1. The Annotated Alice, ed. Martin Gardner (1960)
  2. The Annotated Mother Goose, ed. William S. Baring-Gould & Ceil Baring-Gould (1962)
  3. The Annotated Ancient Mariner, ed. Martin Gardner (1965)
  4. The Annotated Casey at the Bat, ed. Martin Gardner (1967)
  5. The Annotated Sherlock Holmes, ed. William S. Baring-Gould, 2 vols (1967)
  6. The Annotated Walden, ed. Philip Van Doren Stern (1970)
  7. The Annotated Wizard of Oz, ed. Michael Patrick Hearn (1973)
  8. The Annotated Dracula, ed. Leonard Wolf (1975)
  9. The Annotated Christmas Carol, ed. Michael Patrick Hearn (1976)
  10. The Annotated Frankenstein, ed. Leonard Wolf (1977)
  11. The Annotated Shakespeare, ed. A. L. Rowse, 3 vols (1978)
  12. The Annotated Gulliver’s Travels, ed. Isaac Asimov (1980)
  13. The Annotated Oscar Wilde, ed. H. Montgomery Hyde (1982)
  14. The Annotated Huckleberry Finn, ed. Michael Patrick Hearn (1988)




I don't know how complete this list actually is. Admittedly, Martin Gardner's Annotated Snark (Lewis Carroll - Bramshall, 1962), Annotated Innocence of Father Brown (G. K. Chesterton - Oxford, 1987), Annotated Night Before Christmas (Clement Moore - Summit, 1991) and Annotated Thursday (G. K. Chesterton - Ignatius, 1999) all appeared from other publishers, so are not strictly part of the canon.

In any case, of these 14, I estimate that I have 6 (Sherlock Holmes, Walden, Dracula, Frankenstein, Gulliver's Travels and Shakespeare) in the original sumptuous hardback editions; three (Alice, Mother Goose and The Ancient Mariner) in paperback reprints; another three (The Wizard of Oz, A Christmas Carol and Huckleberry Finn) in their updated Norton editions; and two (Casey at the Bat and Oscar Wilde) which have so far eluded me.

In 2000, a decade after the original series had gone out of print, W. W. Norton decided to revive it, and started to republish revised versions of some of the original titles, along with new annotated editions of their own, starting with Maria Tatar's Classic Fairy Tales in 2002. This is where they've got to so far:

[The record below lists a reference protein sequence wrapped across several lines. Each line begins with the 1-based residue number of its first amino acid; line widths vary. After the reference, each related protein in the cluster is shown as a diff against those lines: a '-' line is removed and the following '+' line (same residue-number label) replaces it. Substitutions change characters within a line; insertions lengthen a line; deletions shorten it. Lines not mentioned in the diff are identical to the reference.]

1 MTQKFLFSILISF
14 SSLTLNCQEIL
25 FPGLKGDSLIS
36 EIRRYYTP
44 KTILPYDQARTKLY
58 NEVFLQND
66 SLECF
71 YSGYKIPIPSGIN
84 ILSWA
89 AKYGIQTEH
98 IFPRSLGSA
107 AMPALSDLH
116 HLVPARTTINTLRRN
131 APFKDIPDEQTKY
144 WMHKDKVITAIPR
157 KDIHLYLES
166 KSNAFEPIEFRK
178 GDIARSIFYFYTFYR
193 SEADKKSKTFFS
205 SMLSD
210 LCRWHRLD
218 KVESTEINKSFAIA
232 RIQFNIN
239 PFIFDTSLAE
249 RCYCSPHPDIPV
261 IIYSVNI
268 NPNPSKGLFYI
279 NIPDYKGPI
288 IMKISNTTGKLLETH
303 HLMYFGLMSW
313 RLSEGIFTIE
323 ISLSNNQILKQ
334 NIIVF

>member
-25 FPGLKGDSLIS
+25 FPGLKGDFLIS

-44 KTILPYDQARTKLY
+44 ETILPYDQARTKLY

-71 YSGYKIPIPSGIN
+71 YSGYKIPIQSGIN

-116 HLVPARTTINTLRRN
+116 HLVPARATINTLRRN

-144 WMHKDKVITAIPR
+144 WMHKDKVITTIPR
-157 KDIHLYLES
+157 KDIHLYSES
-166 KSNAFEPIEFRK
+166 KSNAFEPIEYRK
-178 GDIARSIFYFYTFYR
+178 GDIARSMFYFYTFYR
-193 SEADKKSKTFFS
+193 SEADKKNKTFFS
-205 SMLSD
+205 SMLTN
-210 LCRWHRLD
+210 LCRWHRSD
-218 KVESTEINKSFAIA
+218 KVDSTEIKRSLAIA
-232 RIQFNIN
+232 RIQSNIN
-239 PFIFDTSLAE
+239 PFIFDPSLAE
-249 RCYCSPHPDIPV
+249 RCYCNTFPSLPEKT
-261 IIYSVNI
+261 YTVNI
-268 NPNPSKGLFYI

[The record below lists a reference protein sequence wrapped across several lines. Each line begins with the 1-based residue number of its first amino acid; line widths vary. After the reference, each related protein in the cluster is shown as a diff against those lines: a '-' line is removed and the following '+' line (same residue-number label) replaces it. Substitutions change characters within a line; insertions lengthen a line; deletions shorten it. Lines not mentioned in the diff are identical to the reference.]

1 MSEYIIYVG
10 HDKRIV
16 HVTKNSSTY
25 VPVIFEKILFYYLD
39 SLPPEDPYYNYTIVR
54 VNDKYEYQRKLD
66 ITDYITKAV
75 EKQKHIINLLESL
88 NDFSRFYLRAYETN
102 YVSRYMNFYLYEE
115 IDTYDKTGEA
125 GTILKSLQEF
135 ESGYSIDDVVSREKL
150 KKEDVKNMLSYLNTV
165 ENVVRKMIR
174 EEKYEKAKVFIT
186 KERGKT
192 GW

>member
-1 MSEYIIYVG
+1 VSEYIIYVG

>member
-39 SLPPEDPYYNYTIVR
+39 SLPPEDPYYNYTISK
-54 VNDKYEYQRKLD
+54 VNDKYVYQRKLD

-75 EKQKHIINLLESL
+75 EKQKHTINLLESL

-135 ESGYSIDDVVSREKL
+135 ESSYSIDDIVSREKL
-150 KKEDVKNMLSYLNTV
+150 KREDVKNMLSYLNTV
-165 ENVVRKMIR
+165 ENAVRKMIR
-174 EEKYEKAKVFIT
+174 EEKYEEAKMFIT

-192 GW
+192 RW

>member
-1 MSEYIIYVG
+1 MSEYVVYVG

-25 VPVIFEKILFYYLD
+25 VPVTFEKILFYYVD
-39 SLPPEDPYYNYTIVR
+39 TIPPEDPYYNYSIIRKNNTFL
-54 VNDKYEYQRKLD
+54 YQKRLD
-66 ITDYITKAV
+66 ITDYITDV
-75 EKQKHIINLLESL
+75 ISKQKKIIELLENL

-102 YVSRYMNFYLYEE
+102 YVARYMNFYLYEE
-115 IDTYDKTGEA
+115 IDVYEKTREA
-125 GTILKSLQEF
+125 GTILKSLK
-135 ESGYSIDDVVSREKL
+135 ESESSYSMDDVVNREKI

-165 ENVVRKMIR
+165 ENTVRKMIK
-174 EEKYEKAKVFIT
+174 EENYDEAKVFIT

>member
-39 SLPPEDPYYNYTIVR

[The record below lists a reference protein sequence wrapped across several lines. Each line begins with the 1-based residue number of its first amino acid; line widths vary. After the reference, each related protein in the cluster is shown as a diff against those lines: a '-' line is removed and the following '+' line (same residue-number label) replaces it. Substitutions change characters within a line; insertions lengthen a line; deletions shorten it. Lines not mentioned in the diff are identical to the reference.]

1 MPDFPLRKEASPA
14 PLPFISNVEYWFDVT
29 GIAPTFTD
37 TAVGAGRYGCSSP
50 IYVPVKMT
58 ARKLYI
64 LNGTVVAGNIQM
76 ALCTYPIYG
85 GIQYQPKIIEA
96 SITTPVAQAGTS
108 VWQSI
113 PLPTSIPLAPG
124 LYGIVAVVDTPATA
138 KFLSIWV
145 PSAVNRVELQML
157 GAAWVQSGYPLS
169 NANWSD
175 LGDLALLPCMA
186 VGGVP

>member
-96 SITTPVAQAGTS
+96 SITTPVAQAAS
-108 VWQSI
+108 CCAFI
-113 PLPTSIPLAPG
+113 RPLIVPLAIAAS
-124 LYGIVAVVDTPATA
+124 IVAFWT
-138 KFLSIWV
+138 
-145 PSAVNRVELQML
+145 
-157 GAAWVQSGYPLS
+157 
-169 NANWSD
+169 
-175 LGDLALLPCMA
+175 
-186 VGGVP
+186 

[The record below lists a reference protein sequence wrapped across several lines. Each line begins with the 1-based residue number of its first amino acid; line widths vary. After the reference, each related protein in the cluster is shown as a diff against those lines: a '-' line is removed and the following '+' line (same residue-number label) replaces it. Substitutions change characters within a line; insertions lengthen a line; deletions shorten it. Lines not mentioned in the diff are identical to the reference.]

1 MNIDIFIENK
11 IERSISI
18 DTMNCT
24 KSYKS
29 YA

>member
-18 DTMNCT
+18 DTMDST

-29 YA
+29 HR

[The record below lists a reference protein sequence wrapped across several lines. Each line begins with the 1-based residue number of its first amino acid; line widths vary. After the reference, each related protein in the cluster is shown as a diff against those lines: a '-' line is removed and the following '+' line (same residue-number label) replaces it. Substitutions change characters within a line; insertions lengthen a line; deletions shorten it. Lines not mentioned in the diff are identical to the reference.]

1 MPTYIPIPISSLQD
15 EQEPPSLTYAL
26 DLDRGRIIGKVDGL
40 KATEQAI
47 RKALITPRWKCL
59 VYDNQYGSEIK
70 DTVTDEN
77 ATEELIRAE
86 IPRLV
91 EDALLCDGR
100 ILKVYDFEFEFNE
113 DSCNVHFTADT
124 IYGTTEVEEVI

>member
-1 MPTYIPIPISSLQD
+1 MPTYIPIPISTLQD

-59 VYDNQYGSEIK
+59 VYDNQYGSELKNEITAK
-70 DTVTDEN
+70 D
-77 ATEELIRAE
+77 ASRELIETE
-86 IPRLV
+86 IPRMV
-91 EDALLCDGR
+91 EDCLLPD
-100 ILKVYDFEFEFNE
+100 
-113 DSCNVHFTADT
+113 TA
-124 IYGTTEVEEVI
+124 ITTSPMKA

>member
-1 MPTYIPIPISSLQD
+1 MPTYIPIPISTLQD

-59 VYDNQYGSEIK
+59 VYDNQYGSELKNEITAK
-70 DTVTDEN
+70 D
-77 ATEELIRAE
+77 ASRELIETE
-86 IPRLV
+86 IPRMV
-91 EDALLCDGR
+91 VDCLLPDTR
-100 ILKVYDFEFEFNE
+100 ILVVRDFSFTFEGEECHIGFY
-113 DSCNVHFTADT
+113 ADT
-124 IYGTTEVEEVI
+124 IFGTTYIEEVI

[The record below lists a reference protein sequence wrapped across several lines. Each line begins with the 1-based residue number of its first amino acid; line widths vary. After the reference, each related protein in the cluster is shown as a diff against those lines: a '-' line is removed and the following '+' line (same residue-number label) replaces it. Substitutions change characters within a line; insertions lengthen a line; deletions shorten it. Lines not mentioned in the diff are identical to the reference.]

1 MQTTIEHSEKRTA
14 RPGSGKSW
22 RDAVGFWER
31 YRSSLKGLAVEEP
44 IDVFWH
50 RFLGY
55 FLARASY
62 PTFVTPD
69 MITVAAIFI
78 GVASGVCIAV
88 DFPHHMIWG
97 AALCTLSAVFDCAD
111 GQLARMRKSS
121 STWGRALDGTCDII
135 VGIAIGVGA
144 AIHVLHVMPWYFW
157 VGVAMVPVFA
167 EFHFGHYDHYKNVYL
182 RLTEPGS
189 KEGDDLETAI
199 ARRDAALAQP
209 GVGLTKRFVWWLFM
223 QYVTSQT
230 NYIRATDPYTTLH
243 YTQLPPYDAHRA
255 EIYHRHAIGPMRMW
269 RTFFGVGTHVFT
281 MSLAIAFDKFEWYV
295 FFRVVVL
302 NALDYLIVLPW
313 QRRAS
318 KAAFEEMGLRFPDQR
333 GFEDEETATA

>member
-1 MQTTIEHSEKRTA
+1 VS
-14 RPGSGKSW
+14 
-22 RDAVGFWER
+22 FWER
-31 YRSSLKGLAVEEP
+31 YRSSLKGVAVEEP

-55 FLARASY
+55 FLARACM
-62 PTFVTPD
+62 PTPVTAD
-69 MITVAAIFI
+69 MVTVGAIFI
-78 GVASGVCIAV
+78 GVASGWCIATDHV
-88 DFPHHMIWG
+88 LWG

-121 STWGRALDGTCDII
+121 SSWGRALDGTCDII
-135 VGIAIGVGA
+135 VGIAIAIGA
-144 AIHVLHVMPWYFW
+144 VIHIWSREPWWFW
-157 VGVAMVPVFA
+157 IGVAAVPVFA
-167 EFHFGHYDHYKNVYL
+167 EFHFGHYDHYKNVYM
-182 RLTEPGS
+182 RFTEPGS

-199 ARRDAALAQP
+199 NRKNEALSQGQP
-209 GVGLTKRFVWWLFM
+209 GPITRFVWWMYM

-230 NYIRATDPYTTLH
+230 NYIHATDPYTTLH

1. Carroll, Lewis. The Annotated Alice: The Definitive Edition. Alice’s Adventures in Wonderland & Through the Looking-Glass. Ed. Martin Gardner. Illustrations by John Tenniel. 1960 & 1990. New York & London: W. W. Norton, 2000.
  2. Baum, L. Frank. The Annotated Wizard of Oz: The Wonderful Wizard of Oz. Pictures by W. W. Denslow. 1900. Ed. Michael Patrick Hearn. 1973. Centennial Edition. Preface by Martin Gardner. New York: W. W. Norton & Company, 2000.
  3. Twain, Mark (Samuel L. Clemens). The Annotated Huckleberry Finn: Adventures of Huckleberry Finn (Tom Sawyer’s Comrade). Ed. Michael Patrick Hearn. Illustrations by E. W. Kemble. New York & London: W. W. Norton, 2001.
  4. Tatar, Maria, ed & trans. The Annotated Classic Fairy Tales. New York & London: W. W. Norton & Company, Inc., 2002.
  5. Grimm, Jacob & Wilhelm. The Annotated Brothers Grimm Fairy Tales. Ed & trans. Maria Tatar. Introduction by A. S. Byatt. New York & London: W. W. Norton & Company, Inc., 2004.
  6. Dickens, Charles. The Annotated Christmas Carol: A Christmas Carol in Prose. 1843. Ed. Michael Patrick Hearn. Illustrations by John Leech. New York & London: W. W. Norton, 2004.
  7. The New Annotated Sherlock Holmes, 3 vols (2005-6)
    • Doyle, Sir Arthur Conan. The New Annotated Sherlock Holmes. Vol. 1: The Adventures of Sherlock Holmes & The Memoirs of Sherlock Holmes. Ed. Leslie S. Klinger. New York & London: W. W. Norton, 2005.
    • Doyle, Sir Arthur Conan. The New Annotated Sherlock Holmes. Vol. 2: The Return of Sherlock Holmes, His Last Bow & The Case-Book of Sherlock Holmes. Ed. Leslie S. Klinger. New York & London: W. W. Norton, 2005.
    • Doyle, Sir Arthur Conan. The New Annotated Sherlock Holmes. Vol. 3: A Study in Scarlet, The Sign of Four, The Hound of the Baskervilles & The Valley of Fear. Ed. Leslie S. Klinger. New York & London: W. W. Norton, 2006.
  8. Carroll, Lewis. The Annotated Snark: The Hunting of the Snark – An Agony in Eight Fits. Illustrated by Henry Holiday. 1876. Ed. Martin Gardner. 1962. New York & London: W. W. Norton, 2006.